Published by Robert Collins August 14, 2012 in General
For the last year, Launchpad has been doing schema patches using a process we call ‘FDT’, short for Fast Down Time. We have applied 60 such patches, typically taking between 60 and 90 seconds each time, at 1000UTC, our scheduled daily 5 minute downtime window for DB patching.
Recently, we eliminated Slony from our environment, which has dropped the overhead of schema patches to ~6 seconds, and this gives us <10 second downtimes to apply schema patches. We’re taking advantage of this to add two new downtime windows at 0200 UTC and 1800 UTC. All three windows will be for 10 seconds. Hopefully you will never notice that we’re doing schema patches. But if Launchpad is offline for a few seconds at one of these times, you’ll know why – we’re busy rolling out a schema change to bring a new feature to life.
Published by Curtis Hovey July 23, 2012 in General
Project maintainers can now see all the private bugs in their project. While Launchpad tried to ensure the proper people could see private bugs in the past, the old subscription mechanism was brittle. Users could unsubscribe themselves and lose access, or retarget a bug to another projects which does not update bug subscriptions. The Purple squad migrated project configurations to project sharing so that all private information was shared with project maintainers. Project sharing ensures that confidential information is disclosed to the proper people.
If you are a project maintainer, you might be surprised to find old private bugs that you have never seen before. This happened to me. Some ancient private bugs were in the “New” listing of bugs, other were buried in search results. You can search for just private bugs to review all private bugs.
Privacy terminology is restored
We reverted the information type terminology changes introduced a few months ago.
- User data ➙ Private
- Embargoed Security ➙ Private Security
- Unembargoed Security ➙ Public Security
While the jargon-laden terms helped the small number of people who work with confidential information, the people who report bugs were confused. The most common reason for unwanted disclosure is that people enter confidential information, and cannot see how to make it private. Sometimes a user may not notice the mistake until a few minutes later. We also revised the descriptions of the information types to help new users quickly select the correct information type.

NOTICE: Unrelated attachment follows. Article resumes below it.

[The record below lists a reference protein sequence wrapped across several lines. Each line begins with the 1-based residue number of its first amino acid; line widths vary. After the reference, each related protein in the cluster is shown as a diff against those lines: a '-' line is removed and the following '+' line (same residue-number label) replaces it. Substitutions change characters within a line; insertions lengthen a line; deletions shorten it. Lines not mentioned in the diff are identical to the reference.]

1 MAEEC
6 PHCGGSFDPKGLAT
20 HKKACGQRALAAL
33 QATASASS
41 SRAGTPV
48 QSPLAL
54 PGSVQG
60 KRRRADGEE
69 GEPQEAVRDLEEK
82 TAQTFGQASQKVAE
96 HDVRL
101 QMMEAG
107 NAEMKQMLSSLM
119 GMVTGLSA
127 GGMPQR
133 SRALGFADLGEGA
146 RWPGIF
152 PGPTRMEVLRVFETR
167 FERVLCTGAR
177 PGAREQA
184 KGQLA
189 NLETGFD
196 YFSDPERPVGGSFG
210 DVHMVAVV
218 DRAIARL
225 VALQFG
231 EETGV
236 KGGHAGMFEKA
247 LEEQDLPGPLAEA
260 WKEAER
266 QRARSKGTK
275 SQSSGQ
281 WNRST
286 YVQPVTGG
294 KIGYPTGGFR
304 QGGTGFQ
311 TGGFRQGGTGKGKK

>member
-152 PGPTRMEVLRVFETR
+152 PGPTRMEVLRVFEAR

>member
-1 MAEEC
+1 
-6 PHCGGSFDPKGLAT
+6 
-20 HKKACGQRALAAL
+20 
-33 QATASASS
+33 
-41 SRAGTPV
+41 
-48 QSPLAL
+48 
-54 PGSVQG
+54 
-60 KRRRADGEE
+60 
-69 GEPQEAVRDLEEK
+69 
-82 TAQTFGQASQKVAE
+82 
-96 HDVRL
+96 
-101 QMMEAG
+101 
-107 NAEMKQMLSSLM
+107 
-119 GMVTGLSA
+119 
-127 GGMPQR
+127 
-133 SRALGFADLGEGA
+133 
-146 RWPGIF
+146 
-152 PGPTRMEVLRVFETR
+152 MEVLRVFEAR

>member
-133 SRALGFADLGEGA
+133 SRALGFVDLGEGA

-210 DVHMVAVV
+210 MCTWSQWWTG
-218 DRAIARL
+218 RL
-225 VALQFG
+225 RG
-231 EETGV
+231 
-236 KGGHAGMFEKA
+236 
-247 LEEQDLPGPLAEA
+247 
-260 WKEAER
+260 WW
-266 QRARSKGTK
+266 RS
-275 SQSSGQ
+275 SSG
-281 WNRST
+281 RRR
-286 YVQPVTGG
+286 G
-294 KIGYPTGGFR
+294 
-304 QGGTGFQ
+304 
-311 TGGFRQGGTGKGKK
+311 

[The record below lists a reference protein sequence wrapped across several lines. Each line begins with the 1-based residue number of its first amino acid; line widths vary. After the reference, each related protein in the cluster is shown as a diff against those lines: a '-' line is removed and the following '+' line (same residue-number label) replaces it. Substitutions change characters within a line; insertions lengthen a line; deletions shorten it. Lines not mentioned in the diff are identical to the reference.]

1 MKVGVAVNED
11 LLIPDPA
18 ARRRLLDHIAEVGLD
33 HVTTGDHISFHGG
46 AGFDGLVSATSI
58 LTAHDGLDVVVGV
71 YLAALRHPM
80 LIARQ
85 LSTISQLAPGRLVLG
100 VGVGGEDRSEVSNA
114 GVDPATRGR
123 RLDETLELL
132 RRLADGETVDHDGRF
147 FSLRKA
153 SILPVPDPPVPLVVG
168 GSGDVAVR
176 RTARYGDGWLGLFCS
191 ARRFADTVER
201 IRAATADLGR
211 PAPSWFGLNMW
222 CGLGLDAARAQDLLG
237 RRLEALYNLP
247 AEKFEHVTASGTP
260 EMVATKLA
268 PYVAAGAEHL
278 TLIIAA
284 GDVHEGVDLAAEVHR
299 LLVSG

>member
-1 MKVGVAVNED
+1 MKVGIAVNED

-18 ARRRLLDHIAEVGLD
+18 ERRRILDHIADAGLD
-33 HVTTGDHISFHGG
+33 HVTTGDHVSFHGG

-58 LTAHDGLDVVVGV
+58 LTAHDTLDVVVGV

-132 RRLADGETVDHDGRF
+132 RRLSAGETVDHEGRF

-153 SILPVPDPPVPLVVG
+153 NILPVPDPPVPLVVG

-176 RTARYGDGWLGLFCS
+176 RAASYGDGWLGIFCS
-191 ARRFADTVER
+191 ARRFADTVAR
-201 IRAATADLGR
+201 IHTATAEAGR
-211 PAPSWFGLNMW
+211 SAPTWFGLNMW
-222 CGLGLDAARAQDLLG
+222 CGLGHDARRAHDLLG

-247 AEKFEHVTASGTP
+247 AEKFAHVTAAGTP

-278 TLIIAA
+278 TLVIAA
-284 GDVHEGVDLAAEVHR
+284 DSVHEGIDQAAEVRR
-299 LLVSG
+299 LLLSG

Published by Curtis Hovey in General
You can now hide your own bug and question comments. If you want to hide a comment made in error, you can use the “Hide comment” action.
You can see it, and even unhide it if you choose. The project’s maintainer or the trusted people delegated to work with private information can still see your comment.
This allows you, or the people the project shares private information with, to hide just the comments that contain personal information. The bug does not need to be made private if the comment can be hidden. Project maintainers can also hide comments because they contain spam or abuse.
Published by Colin Watson July 18, 2012 in General
The Ubuntu Foundations team has sponsored work on various improvements to Launchpad’s archive handling lately, mainly to expose various new facilities on the API where we were previously using privileged scripts. This has involved cleaning up a substantial amount of old code along the way, and it has become possible to fix some other old bugs as spin-offs.
One of these old bugs is “Archive:+copy-packages nearly unusable due to timeouts”. The +copy-packages page allows anyone who can upload to a PPA to instead copy packages from another PPA. This saves effort, and in the “Copy existing binaries” mode it can save a substantial amount of build time as well. For example, the LibreOffice packaging team uses this to deliver packages to different sets of users after they have passed various levels of testing.
Unfortunately, the very cases where this is most useful, namely large and complex packages, are also the cases where it is most likely to break. Copying large numbers of binary packages involves large numbers of database queries and can quite easily overrun the timeout for a single request to the Launchpad web application. Doing this for several series at once, a common case which seems reasonable, is proportionally less likely to work. Various attempts have been made to optimise the database interactions here, but ultimately doing lots of complex synchronous work in time for a single web request is doomed to failure.
The solution to all this is to copy packages asynchronously. For some time Launchpad has had the ability to schedule “package copy jobs” which run very shortly after the request (typically within a minute) but not immediately. For example, the Ubuntu team uses these when copying new versions of packages from Debian unstable in cases where there are no Ubuntu-specific modifications, and when releasing proposed updates to stable releases for general use after verification. A similar facility has been present in the code for the +copy-packages page for some time, but not exposed due to various bugs. We believe that these bugs have been fixed now, and so we would like to start copying packages asynchronously when requested via the web UI.